A bill that would make HPV vaccinations mandatory for Florida public school students has been filed in the Florida legislature. HPV, or human papillomavirus, is the most commonly sexually transmitted disease in the nation.
Democratic Florida Senator Jose Javier Rodriguez introduced the Florida HPV bill. Also known as the Woman’s Cancer Prevention Act, the bill would make immunization mandatory for students between the ages of 11 and 12, regardless of gender. If the Florida HPV bill is approved, it will go into effect on July 1.
The Florida HPV bill aims to help prevent health problems associated with the virus. Similar state laws have already passed in the U.S., including in Rhode Island, Virginia, and Washington D.C.
Under current law, Florida school children must obtain mandatory polio, tetanus, mumps, and rubella vaccinations. However, parents can follow procedures to obtain exemptions for their children. This would also be the case for the mandatory HPV vaccination.
What Is HPV?
Human papillomavirus is actually a group of more than 150 related viruses. Each virus is identified with a number, also known as its HPV type. Some of these viruses cause warts, or papillomas, hence the name. Other HPV types lead to various kind of cancer. Both men and women may by diagnosed with HPV-related cancer of the mouth, throat, or rectum. HPV may also cause penile cancer in men. In women, an HPV infection may lead to cervical, vaginal, or vulvar cancer. The vaccine was created to help prevent the strains of HPV that commonly lead to cancer.
How Is HPV Spread?
Quite simply, HPV is transmitted via skin-to-skin contact. It’s possible to contract HPV through vaginal, anal, or oral sex with someone who is infected with a strain of HPV. An estimated one in four Americans currently has some form of HPV, but the virus is so prevalent that most people will have some form of it at some point in their lifetimes. Many people who are infected aren’t symptomatic. Some don’t develop symptoms until years after the initial infection.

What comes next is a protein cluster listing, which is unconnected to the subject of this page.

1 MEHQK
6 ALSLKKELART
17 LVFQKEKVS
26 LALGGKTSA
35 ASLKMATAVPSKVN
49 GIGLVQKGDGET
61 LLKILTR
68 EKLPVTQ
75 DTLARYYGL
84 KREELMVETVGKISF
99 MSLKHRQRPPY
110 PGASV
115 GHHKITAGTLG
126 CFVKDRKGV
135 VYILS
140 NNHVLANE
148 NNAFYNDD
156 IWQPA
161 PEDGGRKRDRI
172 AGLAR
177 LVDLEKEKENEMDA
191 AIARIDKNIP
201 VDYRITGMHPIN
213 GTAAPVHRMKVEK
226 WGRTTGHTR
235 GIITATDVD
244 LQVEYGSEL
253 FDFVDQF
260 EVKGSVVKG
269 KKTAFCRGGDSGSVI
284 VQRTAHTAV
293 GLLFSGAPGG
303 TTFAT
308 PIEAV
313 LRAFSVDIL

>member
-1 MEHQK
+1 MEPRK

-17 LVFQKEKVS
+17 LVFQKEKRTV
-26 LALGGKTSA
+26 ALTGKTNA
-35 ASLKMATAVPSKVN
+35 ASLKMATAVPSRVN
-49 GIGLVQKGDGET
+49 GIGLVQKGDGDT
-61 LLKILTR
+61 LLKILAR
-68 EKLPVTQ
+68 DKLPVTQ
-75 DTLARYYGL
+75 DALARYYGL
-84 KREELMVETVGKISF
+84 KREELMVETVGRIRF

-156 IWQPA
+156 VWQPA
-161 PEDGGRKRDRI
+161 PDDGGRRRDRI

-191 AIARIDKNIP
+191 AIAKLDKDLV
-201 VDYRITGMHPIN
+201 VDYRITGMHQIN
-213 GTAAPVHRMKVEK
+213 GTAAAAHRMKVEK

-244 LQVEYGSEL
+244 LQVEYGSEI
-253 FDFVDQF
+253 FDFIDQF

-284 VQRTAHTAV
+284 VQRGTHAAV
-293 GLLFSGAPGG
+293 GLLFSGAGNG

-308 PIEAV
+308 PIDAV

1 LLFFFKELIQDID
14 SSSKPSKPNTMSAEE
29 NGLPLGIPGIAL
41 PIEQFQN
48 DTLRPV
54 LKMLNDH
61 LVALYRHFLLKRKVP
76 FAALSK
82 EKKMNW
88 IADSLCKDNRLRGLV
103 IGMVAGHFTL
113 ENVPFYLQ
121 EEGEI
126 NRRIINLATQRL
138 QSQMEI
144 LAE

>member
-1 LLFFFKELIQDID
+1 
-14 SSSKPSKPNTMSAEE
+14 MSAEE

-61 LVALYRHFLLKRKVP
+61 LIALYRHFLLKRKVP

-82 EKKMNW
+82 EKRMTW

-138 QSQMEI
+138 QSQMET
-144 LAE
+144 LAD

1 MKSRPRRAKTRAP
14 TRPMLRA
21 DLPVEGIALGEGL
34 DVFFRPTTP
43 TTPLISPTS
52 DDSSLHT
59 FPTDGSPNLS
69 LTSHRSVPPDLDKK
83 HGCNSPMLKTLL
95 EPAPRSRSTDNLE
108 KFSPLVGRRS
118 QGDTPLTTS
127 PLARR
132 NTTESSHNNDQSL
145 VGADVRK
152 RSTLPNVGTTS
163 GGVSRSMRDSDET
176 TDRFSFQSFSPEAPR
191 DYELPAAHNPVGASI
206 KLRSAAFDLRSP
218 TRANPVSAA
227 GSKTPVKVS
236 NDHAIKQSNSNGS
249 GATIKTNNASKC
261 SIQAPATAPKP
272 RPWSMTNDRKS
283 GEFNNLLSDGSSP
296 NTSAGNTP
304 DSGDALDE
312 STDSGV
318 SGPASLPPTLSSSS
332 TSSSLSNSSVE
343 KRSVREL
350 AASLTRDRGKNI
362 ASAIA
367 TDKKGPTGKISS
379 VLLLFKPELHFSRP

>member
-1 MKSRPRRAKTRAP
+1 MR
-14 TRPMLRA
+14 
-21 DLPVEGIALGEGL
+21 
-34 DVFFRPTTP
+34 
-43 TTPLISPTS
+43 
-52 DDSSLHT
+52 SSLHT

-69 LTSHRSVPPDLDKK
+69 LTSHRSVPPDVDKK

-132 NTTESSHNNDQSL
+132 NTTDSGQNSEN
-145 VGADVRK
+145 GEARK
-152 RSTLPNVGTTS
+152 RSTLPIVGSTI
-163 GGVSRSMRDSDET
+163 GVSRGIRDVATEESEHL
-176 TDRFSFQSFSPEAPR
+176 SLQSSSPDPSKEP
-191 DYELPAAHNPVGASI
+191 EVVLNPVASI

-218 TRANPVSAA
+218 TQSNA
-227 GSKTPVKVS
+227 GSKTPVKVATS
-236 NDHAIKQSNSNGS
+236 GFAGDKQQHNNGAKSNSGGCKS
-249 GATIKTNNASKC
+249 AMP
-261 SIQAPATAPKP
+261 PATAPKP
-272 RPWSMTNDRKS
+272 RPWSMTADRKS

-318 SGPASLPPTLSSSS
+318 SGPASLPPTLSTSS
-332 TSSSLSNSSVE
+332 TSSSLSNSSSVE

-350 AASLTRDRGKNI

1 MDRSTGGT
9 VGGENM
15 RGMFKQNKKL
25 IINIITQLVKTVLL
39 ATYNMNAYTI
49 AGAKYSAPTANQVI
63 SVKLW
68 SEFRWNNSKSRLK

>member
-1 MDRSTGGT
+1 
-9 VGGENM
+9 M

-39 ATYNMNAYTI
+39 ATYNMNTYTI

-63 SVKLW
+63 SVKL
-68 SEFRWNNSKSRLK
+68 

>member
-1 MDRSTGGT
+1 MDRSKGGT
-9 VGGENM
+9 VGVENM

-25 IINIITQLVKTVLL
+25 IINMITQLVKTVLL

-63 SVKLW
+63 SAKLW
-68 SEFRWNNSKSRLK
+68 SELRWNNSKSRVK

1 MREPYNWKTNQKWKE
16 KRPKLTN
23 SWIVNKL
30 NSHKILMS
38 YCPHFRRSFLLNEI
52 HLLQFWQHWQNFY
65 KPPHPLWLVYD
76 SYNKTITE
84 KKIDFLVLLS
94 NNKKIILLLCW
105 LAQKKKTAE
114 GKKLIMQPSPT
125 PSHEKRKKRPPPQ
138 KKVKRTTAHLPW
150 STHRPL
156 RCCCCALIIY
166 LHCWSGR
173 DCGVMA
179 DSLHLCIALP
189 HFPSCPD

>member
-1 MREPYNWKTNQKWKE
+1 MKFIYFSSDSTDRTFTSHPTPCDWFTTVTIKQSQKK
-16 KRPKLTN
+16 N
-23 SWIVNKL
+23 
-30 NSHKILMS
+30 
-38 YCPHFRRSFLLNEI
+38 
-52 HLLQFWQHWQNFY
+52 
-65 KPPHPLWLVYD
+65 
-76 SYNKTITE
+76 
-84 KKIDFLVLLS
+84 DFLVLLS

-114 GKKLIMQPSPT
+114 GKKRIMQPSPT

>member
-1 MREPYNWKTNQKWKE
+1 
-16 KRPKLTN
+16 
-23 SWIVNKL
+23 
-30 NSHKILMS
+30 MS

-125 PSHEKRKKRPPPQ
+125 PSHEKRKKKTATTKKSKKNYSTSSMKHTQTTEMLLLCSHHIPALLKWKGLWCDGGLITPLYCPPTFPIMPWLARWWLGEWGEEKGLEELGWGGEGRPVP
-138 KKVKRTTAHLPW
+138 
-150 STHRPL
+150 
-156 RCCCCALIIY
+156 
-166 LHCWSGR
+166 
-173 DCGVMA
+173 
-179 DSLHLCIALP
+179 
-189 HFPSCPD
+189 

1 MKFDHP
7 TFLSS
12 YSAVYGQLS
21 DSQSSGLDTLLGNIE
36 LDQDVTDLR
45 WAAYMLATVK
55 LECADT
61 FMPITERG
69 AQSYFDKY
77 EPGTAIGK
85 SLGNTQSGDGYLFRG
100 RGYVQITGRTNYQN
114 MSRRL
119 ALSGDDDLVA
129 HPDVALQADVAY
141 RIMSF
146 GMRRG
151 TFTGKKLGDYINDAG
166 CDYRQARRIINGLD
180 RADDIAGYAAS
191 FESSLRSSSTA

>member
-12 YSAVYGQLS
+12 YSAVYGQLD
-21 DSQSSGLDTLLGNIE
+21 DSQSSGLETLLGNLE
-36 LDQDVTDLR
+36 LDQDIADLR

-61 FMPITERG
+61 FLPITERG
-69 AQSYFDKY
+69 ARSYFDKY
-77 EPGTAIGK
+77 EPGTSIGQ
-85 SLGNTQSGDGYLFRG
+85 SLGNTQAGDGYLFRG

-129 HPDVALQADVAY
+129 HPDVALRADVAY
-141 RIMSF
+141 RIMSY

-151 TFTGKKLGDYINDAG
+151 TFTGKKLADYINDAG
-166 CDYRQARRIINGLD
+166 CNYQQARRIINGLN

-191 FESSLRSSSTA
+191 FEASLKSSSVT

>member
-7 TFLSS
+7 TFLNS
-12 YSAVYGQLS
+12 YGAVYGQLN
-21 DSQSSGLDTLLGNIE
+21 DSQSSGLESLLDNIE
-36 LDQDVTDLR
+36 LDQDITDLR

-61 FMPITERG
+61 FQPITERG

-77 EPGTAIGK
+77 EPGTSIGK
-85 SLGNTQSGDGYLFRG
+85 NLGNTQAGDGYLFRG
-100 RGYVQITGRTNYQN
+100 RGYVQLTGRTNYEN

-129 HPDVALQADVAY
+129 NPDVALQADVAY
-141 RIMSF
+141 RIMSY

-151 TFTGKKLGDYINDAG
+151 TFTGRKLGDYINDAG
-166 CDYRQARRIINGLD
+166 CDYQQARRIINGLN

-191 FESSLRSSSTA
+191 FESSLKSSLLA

How Prevalent Is HPV?
It’s estimated that one in four U.S. residents currently has HPV – a total of 80 million people. Around 14 million people are diagnosed with the virus each year. Because many of these newly diagnosed patients are teenagers, this bill could have a marked effect on the spread of the virus.
If left untreated, an HPV infection may result in cancer. About 31,000 cases of HPV-associated cancer are diagnosed each year. According to the Centers for Disease Control and Prevention, early vaccination treatment could prevent about 28,000 of those cases.
How Is HPV Treated?
Sometimes, a patient’s immune system clears an HPV infection and the patient doesn’t experience any health problems. Unfortunately, when HPV does not go away, it can lead to problems like genital warts and cancer.
Patients with genital warts should see their healthcare provider, who usually diagnoses warts by sight. Genital warts can be small or large, flat or raised, or cauliflower-shaped. They can be treated with prescription medication or surgically removed.
Women should undergo regular Pap tests, which test the cervix for HPV and abnormal cells. If abnormal cells or tumors are present, a doctor can determine whether further treatment is necessary. There are several methods of removing abnormal cells from the cervix. Unfortunately, there is no test for strains of HPV that cause cancer in men.
Learn more about the HPV Vaccine.
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